Our laboratory focuses on determining the genetic and molecular signals for physiological mechanism of neural plasticity and ventilatory acclimatization to chronic hypoxia. We study healthy people from sea level and adapted to high altitude in the Andes and Tibet, as well as patients with chronic lung disease and animal models, including transgenic mice. Our studies are relevant to lung disease causing chronic sustained hypoxia and chronic mountain sickness, and sleep apnea that causes intermittent hypoxia. We are especially interested in mechanisms of susceptibility and tolerance to chronic hypoxia in microcircuits that control breathing in the central nervous system.
|||Micrographs of neurons in respiratory centers of the brainstem of:|
(A) normoxic mice,
(B) mice in hypoxia for 3 hrs, and
(C) mice in hypoxia for 7 days.
DAPI shows cell nuclei and CRE shows AAV-infected neurons expressing Cre-recombinase, which will delete the HIF-1α gene in these transgenic mice. cFOS shows neurons activated by hypoxia and the merged image shows neurons activated by hypoxia will have their HIF-1α gene deleted by CRE.
Our recent experiments study:
- The effects of HIF-1α versus HIF-2α in neurons versus glia for plasticity in the CSN with chronic hypoxia.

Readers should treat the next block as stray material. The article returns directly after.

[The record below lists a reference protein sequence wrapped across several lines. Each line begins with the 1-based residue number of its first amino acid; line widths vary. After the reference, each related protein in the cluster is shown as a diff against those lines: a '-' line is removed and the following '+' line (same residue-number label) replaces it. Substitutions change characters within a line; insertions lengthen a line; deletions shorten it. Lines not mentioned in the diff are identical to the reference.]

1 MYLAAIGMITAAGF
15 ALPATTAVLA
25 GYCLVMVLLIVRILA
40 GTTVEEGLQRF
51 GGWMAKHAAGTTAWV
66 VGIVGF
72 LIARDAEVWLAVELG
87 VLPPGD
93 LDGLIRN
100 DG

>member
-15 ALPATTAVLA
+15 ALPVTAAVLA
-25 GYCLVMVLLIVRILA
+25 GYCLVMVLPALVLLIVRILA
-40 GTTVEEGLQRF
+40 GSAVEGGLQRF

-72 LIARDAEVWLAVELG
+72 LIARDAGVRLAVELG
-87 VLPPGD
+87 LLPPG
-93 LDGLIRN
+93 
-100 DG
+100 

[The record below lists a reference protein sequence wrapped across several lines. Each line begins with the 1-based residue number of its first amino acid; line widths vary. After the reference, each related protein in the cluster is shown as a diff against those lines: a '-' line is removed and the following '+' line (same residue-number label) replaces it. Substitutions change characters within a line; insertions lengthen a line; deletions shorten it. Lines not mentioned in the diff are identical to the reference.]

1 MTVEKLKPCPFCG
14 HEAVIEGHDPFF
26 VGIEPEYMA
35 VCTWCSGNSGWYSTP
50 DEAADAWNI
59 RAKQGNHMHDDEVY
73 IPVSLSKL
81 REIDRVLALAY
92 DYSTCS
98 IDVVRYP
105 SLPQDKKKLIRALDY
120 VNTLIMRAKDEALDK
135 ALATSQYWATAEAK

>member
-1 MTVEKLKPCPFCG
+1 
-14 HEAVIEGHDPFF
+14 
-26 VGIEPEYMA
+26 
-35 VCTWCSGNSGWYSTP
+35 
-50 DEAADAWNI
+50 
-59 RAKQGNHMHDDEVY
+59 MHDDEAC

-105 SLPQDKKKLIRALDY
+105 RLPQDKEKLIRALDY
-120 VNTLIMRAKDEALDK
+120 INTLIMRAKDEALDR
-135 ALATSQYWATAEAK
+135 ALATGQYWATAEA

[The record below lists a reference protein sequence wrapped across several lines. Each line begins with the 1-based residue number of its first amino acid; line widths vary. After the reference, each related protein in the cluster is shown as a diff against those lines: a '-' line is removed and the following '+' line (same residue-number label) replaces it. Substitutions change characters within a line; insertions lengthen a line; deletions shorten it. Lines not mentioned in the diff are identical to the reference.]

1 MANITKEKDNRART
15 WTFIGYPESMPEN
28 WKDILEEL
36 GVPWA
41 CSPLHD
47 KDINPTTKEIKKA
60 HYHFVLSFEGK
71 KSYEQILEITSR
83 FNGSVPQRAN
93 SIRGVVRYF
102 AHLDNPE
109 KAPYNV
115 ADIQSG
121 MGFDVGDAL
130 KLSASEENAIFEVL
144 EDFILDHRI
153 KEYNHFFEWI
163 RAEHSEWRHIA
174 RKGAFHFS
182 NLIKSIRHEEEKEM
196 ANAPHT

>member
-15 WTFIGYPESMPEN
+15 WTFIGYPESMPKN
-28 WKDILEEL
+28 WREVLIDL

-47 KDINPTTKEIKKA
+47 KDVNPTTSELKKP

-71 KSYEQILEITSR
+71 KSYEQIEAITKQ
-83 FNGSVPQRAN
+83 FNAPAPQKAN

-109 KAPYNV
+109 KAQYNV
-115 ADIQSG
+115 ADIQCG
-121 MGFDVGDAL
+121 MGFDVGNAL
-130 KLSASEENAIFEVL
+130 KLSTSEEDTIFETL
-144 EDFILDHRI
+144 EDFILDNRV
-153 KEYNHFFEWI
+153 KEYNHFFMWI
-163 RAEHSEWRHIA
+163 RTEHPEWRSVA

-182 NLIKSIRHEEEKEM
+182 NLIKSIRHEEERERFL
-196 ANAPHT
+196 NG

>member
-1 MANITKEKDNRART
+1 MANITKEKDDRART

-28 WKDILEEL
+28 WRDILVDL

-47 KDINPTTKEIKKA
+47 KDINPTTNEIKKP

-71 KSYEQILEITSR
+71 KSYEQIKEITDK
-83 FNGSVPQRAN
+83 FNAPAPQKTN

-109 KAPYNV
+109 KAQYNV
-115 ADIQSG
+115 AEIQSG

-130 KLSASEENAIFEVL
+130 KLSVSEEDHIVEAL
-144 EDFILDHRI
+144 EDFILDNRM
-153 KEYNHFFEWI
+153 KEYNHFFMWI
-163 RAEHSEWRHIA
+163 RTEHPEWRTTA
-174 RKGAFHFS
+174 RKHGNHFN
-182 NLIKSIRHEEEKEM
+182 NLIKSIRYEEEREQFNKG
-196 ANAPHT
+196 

- The role of glia and inflammatory signals in acclimatization to chronic hypoxia.
- Identifying therapeutic targets for manipulating neural plasticity in respiratory centers arising from chronic sustained versus intermittent hypoxia.
- Genetic determinants of individual variation in the hypoxic ventilatory response, including adaptions in human populations native to high altitude.
- Plasticity in the control of breathing in patients with chronic hypoxemia from lung disease.
We study the problem at multiple levels, translating from genetic and molecular mechanisms to the whole animal physiology. Experimental approaches include:
- ventilatory responses, respiratory gas exchange and functional MRI in healthy humans during acclimatization to hypoxia at high altitude, and in patients with sleep apnea receiving various treatments,
- measuring ventilatory responses, metabolism and respiratory muscle activity in conscious, freely moving, instrumented rats and transgenic mice,
- temporally and spatially specific conditional gene deletion using loxP-Cre strategies in transgenic mice,
- neurophysiological studies of chemoreceptor reflexes in anesthetized rats and mice
in vivo and confocal fluorescent imaging, immunohistochemistry and molecular biological measures of signals for neural plasticity.
Our laboratory also continues to make in gas exchange measurements in humans and various animal models. These studies are generally focused on gas exchange limitations (diffusion limitation, ventilation-perfusion heterogeneity), breath testing (e.g. alcohol) and blood sampling (non-invasive measures of gas levels in blood), and comparative physiology (animal models of human gas exchange and lung disease).
Frank's UCSD Profiles page lists his past publications and current grants.